Scene 1Sat, Mar 24 3:30 PM Buy Tickets
Event Info
Dialogue:Select filmmakers in attendance
Series Info
Series:Women's March
Film Info
Runtime:78 minutes
Year Released:Various
Production Country:USA

Post-screening Q&A with select filmmakers.

This program of short films includes the work of five female filmmakers who are currently attending or have graduated from the University of Iowa's MFA program in Film and Video Production. The films, while materially distinct, have correlative themes of intimacy, displacement, bi-cultural and female identity, the ethics of representation, voyeurism, male fantasy, and the return of the gaze. Repetition, frames within frames, meticulous attention to the non-human, archival appropriation, and haunting soundscapes generate new relationships to time and historicity. Disembodiedness and aimlessness becomes strategies for achieving and greater understanding of the body and the mediated experience. The formal and playful obfuscations performed by these filmmakers parallel the obfuscation of female histories. Curated by Vertical Cinema.

Level 1 - dir. Laura Ianco (2012, 15 min). A non-fiction colorful web of eclectic images of people, animals, objects, and phenomena; quotidian moments of boredom, romance, sorrow, and agitation; things that seduce and repel. It is a voyeuristic, free-form edited travel that aims to produce, by way of affective disposition, a revelatory disclosure of apparently hidden and unremarkable things.

Am I Pretty? - dir. Jennifer Proctor (2017, 10 min). A visually silent film appropriating audio from YouTube videos uploaded by tween and teen girls primarily in 2012 as part of a meme. In these videos, the young women entreat viewers to evaluate whether or not they are pretty and post their responses in the comments. Am I Pretty? seeks to call attention to the act of spectatorship invoked in these videos, and what results when the visual basis for judgment is withheld - an acousmatic reducation through the denial of the promised image.

Behind the Torchlight - dir. Emily Drummer (2013/2015, 8 min). Behind the Torchlight creates a transhistorical space - a place neighter here nor there - that reflects the missing history of "the usherette" in early American cinemas. Constructed using found and original footage shot at an abandoned movie theater in Brooklyn, NY, the film abstracts historical temporality. At once on display and concealed by the partial darkness of the theater interior, usherettes served as objects of fantasy for moviegoers and were themselves spectators.

Transplanted 2.0 - dir P. Sam Kessie (2017-2018, 10 min). Through a landscape of space and time in conjunction with found footage and narration, Transplanted 2.0 tells of an alien's arrival seeking to understand "home" in this semi-autobiographic tale influenced by one's immigration journey.

Trans/Figure/Ground - dir. Lauren Cook (2016, 5 min). Painted 16mm film undergoes a monstrous transformation become neither analog nor digital. A film about uncanny valleys and the space between.

Nothing a Little Soap and Water Can't Fix (pictured) - dir. Jennifer Proctor (2017, 9 min). In films, as in life, the bathtub is often considered a private space for women - a place not only to groom, but to relax, to think, to grieve, to be alone, to find sanctuary. For Hollywood, though, it's also a place of naked vulnerability, where women narratively placed in harm's way have no escape. Using appropriated movies, this experimental found footage work deconstructs the representations of women in this domestic space as historically framed in popular film.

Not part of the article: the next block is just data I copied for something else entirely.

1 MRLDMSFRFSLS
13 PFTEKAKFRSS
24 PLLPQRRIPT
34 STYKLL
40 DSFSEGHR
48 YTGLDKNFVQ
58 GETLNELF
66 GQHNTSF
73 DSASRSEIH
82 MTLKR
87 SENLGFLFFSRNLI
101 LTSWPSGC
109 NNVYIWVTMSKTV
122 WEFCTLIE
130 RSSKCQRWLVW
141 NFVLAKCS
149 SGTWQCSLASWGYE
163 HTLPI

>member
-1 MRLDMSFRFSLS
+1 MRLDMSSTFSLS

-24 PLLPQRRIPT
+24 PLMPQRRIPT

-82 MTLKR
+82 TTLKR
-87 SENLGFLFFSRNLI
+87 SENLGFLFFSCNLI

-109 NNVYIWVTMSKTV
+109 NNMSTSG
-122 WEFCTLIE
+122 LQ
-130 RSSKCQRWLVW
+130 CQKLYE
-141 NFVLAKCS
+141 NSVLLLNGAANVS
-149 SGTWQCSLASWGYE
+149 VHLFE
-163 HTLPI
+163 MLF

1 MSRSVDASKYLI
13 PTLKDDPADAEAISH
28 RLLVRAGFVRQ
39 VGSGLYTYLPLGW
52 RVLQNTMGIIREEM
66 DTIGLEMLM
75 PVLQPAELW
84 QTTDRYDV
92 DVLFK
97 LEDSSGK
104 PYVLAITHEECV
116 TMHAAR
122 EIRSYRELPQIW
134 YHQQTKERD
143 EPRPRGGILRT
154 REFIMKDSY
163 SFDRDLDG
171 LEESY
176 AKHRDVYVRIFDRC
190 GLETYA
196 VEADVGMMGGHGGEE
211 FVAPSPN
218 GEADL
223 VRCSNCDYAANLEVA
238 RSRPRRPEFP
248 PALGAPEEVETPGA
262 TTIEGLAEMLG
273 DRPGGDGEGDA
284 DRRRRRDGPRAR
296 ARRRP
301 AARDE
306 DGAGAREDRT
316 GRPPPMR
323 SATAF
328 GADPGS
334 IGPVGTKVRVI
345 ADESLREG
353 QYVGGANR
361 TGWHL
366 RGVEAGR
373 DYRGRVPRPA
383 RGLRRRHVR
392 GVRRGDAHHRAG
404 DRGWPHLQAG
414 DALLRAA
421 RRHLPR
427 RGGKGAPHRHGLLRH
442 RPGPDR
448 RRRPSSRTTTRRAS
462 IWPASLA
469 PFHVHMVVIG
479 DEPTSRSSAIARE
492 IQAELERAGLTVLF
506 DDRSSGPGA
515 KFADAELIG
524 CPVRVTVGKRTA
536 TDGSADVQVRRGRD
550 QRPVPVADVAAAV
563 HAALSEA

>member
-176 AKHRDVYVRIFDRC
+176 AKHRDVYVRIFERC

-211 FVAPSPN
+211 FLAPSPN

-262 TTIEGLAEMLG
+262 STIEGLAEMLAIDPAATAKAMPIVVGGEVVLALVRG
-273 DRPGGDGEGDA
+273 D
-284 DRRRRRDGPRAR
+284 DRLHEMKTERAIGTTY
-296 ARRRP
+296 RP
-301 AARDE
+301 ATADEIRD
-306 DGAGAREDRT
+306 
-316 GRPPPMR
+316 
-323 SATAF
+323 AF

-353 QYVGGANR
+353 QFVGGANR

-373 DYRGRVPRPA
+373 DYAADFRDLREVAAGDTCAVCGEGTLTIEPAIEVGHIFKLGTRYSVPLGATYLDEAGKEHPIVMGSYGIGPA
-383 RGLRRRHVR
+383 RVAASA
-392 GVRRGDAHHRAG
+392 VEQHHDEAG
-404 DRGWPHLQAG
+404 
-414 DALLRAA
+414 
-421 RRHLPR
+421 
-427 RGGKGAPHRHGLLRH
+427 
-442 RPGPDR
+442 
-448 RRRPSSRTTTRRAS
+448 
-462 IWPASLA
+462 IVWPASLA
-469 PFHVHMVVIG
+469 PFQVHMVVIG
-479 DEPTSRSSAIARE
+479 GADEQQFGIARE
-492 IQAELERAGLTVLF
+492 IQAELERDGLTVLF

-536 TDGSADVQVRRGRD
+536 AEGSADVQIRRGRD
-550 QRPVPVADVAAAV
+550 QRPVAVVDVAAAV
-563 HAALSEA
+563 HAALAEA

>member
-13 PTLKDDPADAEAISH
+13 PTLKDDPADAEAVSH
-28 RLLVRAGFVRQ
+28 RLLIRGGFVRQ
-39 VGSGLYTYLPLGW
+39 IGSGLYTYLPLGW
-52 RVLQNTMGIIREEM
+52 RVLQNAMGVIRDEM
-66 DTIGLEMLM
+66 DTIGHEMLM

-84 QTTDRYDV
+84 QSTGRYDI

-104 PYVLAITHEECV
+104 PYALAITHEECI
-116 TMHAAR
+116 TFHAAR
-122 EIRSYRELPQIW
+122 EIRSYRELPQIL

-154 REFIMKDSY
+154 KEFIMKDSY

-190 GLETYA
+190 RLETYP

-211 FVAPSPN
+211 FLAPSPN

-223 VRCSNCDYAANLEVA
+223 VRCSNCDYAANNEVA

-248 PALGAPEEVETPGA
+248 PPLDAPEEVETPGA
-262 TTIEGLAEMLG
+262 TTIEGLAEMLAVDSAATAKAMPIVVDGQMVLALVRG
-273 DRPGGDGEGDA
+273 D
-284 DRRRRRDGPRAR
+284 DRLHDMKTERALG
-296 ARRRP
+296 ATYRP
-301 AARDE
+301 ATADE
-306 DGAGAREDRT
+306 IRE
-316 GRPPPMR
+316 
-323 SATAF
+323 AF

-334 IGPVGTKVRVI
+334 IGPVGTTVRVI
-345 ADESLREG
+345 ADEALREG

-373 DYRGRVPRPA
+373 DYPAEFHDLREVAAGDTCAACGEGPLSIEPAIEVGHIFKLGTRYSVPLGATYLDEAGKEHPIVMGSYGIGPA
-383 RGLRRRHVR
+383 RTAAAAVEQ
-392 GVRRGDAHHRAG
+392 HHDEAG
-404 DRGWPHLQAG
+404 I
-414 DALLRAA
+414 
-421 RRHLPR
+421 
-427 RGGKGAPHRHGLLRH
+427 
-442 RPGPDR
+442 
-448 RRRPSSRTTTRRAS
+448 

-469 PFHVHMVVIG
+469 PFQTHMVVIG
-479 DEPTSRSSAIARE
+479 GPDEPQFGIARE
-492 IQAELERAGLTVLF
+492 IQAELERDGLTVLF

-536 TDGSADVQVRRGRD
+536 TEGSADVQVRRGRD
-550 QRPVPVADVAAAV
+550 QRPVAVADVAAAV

Self(i.e.) - dir Laura Iancu (2017, 4 min). A short film about the hallucinatory effect of over-articulating one's image through reappointing the functionality of technologies soley designed to produce social capital and a comforting sense of individuality. Beyond provoking sensations of the uncanny, hacking into high-production self-represenation could also point to a purposeful crafting of a new weapons of camouflage and dissimulation through the joke, the negligible and the obfuscation of hypervisibility.

Altitude Zero - dir. Lauren Cook (2004, 5 min). A feminist palimpsest of cinematic representation.

Histories of Simulated Intimacy  #1 - dir. Emily Dummer (2017, 11 min). "Great obstacles excite great passions; since eros consists not in possession but in wanting, what could stimulate eros more than distance and especially death, itself the ultimate distance?" - John Durham Peters, Speaking into the Air. Histories of Simulated Intimacy No. 1 is the first in a series of sensory essay films that investigate the relationship between distance, intimacy, and technology. Histories situates the concept of technology within its etymological origins; its Greek root, tekhnologia, denotes, "the systematic treatment of an art, craft, or technique." Fueled by a body of research that includes ecosystem ecology, the genealogy of voicemail recording, historic dioramas, medical imaging, and prairie reconstruction, the film reimagines the ways in which human influence is always already embedded within natural phenomena. Disparate materials overlap to create a continuum of sentiment - a space in which technologies of intiacy, separated by historical measurements of time, can coalesce in perpetuity.